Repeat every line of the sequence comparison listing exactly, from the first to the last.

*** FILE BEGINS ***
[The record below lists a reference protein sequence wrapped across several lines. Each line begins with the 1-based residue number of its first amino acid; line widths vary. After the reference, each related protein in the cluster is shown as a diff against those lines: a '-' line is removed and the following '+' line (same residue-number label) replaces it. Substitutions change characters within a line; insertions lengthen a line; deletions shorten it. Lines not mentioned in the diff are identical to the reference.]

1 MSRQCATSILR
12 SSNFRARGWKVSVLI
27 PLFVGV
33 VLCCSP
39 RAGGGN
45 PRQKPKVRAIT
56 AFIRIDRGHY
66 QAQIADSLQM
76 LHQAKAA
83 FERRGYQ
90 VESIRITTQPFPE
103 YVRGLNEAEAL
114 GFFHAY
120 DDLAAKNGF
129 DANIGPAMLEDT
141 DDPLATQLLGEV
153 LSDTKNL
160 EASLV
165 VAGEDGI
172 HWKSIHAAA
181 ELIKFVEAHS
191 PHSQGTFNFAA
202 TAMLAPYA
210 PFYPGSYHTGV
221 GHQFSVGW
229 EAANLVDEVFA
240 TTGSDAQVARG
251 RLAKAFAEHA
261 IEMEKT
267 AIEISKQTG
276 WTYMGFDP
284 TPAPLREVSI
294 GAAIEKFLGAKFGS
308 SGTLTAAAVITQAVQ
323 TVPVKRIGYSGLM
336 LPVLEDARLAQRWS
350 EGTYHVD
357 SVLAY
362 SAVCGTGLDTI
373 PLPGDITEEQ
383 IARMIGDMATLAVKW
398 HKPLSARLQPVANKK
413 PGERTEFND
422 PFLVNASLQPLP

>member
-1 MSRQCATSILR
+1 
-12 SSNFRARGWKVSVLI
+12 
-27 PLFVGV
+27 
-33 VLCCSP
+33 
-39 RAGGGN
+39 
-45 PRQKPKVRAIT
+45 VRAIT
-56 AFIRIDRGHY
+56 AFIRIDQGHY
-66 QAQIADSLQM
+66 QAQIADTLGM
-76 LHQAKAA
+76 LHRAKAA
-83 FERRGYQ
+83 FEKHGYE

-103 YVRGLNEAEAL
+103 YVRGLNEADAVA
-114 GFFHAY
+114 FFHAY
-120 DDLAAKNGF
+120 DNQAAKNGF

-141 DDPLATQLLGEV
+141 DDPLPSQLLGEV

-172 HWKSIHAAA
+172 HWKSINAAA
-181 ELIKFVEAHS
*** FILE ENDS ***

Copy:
[The record below lists a reference protein sequence wrapped across several lines. Each line begins with the 1-based residue number of its first amino acid; line widths vary. After the reference, each related protein in the cluster is shown as a diff against those lines: a '-' line is removed and the following '+' line (same residue-number label) replaces it. Substitutions change characters within a line; insertions lengthen a line; deletions shorten it. Lines not mentioned in the diff are identical to the reference.]

1 MSRQCATSILR
12 SSNFRARGWKVSVLI
27 PLFVGV
33 VLCCSP
39 RAGGGN
45 PRQKPKVRAIT
56 AFIRIDRGHY
66 QAQIADSLQM
76 LHQAKAA
83 FERRGYQ
90 VESIRITTQPFPE
103 YVRGLNEAEAL
114 GFFHAY
120 DDLAAKNGF
129 DANIGPAMLEDT
141 DDPLATQLLGEV
153 LSDTKNL
160 EASLV
165 VAGEDGI
172 HWKSIHAAA
181 ELIKFVEAHS
191 PHSQGTFNFAA
202 TAMLAPYA
210 PFYPGSYHTGV
221 GHQFSVGW
229 EAANLVDEVFA
240 TTGSDAQVARG
251 RLAKAFAEHA
261 IEMEKT
267 AIEISKQTG
276 WTYMGFDP
284 TPAPLREVSI
294 GAAIEKFLGAKFGS
308 SGTLTAAAVITQAVQ
323 TVPVKRIGYSGLM
336 LPVLEDARLAQRWS
350 EGTYHVD
357 SVLAY
362 SAVCGTGLDTI
373 PLPGDITEEQ
383 IARMIGDMATLAVKW
398 HKPLSARLQPVANKK
413 PGERTEFND
422 PFLVNASLQPLP

>member
-1 MSRQCATSILR
+1 
-12 SSNFRARGWKVSVLI
+12 
-27 PLFVGV
+27 
-33 VLCCSP
+33 
-39 RAGGGN
+39 
-45 PRQKPKVRAIT
+45 VRAIT
-56 AFIRIDRGHY
+56 AFIRIDQGHY
-66 QAQIADSLQM
+66 QAQIADTLGM
-76 LHQAKAA
+76 LHRAKAA
-83 FERRGYQ
+83 FEKHGYE

-103 YVRGLNEAEAL
+103 YVRGLNEADAVA
-114 GFFHAY
+114 FFHAY
-120 DDLAAKNGF
+120 DNQAAKNGF

-141 DDPLATQLLGEV
+141 DDPLPSQLLGEV

-172 HWKSIHAAA
+172 HWKSINAAA
-181 ELIKFVEAHS